• Coverage Broadens For Most � The number of U.S. participants reporting increases in deductibles/retentions in this year’s survey (28%) is down drastically from last year (44%). Following this trend, 13% of participants reported increased coverage enhancements � the highest level since 2001 � and 10% reported a decrease in exclusions � the highest level since 1999. Average policy limits increased for most asset classes from 2003 to 2004, except for companies in asset classes $400 million to $1 billion and $1 billion to $2 billion, which saw 8% and 13% decreases, respectively.

Looking Ahead

Tillinghast doesn’t expect the current soft market for D&O liability insurance to last through 2005 and predicts a return to a hard D&O market by 2006. Tillinghast also anticipates continued upward pressure on frequency and severity of loss.

“The market peaked in 2003, and we feel that this decline in rates was far too premature in terms of premium adequacy,” said Sirovatka. “We expect to see a leveling of capacity moving forward, continued pockets of rate increases and a smaller magnitude of rate decreases as the market digests this ‘too much, too soon’ softening.”

Reinsurance Implications

Experts in the Reinsurance business of Towers Perrin say that reinsurers will be paying close attention to the D&O marketplace in 2005.

“We expect that in 2005, in an effort to limit their loss from any one occurrence, reinsurers will be more cautious in supporting multiple carriers’ D&O programs, which could aggregate loss to the reinsurers as a result of a single large loss scenario such as Enron,” said Michael Hollenbach, Professional Liability Practice Leader. “Furthermore, the effect of Sarbanes-Oxley is yet to be determined; we’re waiting to see whether the increased duties imposed on management will drive additional claims.”

Roland Stollsteimer, Senior Vice President, concurred that 2005 renewals will be a critical test for the D&O market; however, he is cautiously optimistic about some sectors of the business. “Competition and capacity among primary D&O insurers have aggressively gravitated toward the private company and nonprofit sectors.”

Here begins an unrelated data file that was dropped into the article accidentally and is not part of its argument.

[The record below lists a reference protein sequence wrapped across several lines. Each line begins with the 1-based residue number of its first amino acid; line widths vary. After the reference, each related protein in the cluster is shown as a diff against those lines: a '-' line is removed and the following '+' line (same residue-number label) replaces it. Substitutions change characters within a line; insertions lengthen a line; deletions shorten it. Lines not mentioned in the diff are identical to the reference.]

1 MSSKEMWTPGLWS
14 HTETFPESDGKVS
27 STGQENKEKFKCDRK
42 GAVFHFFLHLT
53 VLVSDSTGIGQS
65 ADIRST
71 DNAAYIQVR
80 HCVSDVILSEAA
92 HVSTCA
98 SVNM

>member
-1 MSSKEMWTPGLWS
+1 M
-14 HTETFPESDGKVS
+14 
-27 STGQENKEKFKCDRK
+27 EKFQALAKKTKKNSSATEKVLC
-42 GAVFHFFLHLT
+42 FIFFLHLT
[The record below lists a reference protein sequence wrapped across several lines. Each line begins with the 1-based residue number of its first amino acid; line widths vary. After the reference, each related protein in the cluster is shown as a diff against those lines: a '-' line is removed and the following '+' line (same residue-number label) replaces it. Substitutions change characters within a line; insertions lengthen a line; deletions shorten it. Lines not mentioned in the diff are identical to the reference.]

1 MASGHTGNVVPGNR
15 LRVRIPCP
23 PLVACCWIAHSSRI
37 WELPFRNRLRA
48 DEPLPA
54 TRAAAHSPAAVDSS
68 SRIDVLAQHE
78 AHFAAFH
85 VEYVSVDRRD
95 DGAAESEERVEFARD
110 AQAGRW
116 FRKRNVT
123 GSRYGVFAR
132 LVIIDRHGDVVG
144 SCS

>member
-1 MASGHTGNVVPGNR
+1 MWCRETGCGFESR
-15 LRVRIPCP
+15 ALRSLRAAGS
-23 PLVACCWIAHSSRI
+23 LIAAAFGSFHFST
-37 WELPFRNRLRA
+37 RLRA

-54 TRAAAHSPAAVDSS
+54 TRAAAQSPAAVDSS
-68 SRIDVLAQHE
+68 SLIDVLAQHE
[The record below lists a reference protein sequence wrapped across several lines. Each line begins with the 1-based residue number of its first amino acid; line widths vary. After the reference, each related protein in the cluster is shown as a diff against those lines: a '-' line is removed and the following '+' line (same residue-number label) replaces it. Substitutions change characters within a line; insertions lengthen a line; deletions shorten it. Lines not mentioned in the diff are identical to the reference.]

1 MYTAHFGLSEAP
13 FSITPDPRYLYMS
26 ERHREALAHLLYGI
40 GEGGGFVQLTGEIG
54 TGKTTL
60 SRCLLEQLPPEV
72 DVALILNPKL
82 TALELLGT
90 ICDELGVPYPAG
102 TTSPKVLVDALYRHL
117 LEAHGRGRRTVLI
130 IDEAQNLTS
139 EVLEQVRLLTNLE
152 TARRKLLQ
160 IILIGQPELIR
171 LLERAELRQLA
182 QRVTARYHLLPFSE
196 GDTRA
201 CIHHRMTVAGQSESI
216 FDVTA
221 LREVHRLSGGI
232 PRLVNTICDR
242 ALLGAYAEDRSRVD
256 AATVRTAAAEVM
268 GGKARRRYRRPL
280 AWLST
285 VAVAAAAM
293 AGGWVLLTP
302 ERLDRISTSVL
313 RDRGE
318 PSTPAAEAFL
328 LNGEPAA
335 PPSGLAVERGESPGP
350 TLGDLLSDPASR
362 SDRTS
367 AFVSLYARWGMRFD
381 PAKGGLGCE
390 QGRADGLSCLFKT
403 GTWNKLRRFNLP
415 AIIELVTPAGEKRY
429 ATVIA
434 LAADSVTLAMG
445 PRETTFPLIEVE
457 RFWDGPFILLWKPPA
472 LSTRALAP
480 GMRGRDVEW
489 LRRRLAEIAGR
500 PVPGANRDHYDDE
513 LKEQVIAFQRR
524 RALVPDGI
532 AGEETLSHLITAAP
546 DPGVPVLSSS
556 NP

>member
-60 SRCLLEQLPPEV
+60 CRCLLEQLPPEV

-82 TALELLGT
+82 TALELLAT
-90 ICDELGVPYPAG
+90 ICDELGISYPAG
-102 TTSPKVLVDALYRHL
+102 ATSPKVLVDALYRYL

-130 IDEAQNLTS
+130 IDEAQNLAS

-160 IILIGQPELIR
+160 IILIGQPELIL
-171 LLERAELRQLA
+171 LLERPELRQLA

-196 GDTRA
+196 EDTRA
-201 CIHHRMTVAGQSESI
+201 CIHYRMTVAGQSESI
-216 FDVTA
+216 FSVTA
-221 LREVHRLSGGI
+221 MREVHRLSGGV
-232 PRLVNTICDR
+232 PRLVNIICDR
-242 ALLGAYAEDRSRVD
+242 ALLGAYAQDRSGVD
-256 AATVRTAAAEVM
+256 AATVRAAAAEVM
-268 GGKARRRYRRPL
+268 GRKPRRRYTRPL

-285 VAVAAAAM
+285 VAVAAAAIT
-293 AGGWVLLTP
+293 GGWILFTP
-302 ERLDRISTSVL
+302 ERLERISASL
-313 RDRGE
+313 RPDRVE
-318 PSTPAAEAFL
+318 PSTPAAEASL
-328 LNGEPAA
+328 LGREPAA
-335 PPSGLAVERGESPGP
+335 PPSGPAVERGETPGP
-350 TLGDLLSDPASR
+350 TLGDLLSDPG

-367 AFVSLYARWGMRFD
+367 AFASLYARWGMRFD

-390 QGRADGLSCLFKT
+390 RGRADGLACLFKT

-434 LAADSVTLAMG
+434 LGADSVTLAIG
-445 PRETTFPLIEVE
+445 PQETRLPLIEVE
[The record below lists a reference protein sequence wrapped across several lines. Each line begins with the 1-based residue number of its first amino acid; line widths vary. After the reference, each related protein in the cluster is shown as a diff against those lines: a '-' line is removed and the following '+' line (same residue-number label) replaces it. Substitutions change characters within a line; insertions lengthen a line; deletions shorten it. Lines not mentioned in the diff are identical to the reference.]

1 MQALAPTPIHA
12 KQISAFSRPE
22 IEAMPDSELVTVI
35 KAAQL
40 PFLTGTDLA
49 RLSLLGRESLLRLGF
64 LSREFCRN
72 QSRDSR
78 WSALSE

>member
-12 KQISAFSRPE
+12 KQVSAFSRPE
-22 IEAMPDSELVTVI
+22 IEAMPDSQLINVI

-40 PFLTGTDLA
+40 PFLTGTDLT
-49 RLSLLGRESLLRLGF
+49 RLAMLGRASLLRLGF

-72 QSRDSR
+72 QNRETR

Participant Profile

The 2,455 companies surveyed included 2,409 from the U.S. and 46 from Canada, in 15 business classes across all major industry groups. In the U.S., participants in technology, biotechnology and pharmaceuticals, and governmental and other nonprofit classes represented 65% of respondents. The distribution of participants by assets and revenues has shifted to a greater percentage of small companies than in our 2003 survey. In particular, 52% of 2004 participants reported assets less than $10 million, compared to 35% of 2003 participants. Overall, 30% of the U.S. participants are publicly held organizations, 52% are privately held and 18% are nonprofit.

*Repeat Participants � This year, we introduced a new section to our survey. This section on repeat participants, of which there were 1,347, looks at the results of our survey for organizations that responded to both our 2003 and 2004 surveys. We added this section to look at trends in claims from 2003 to 2004 for a consistent group of participants.

The 2004 Directors & Officers Liability Survey is available on a prepaid basis for $700. Tillinghast also offers a companion report service, which enables risk managers and other D&O professionals to efficiently and cost-effectively compare an organization’s D&O program with information compiled from its peers with similar exposure characteristics. Both can be ordered by contacting Mary Maze at (312) 609-9347 or via e-mail at [email protected].

About Towers Perrin and Tillinghast

Towers Perrin is a global professional services firm that helps organizations around the world improve their performance through effective people, risk and financial management. Through its Tillinghast business, Towers Perrin provides global actuarial and management consulting to insurance and financial services companies and advises other organizations on risk financing and self-insurance. Areas of focus include mergers, acquisitions and restructuring, financial and regulatory reporting, risk, capital and value management, products, markets and distribution; and financial modeling software solutions. The firm’s other businesses are HR Services, which provides human resource consulting and administration services, and Reinsurance, which provides reinsurance intermediary services. Together, these businesses have over 8,000 employees and 78 offices in 76 cities in 24 countries. More information about Tillinghast is available at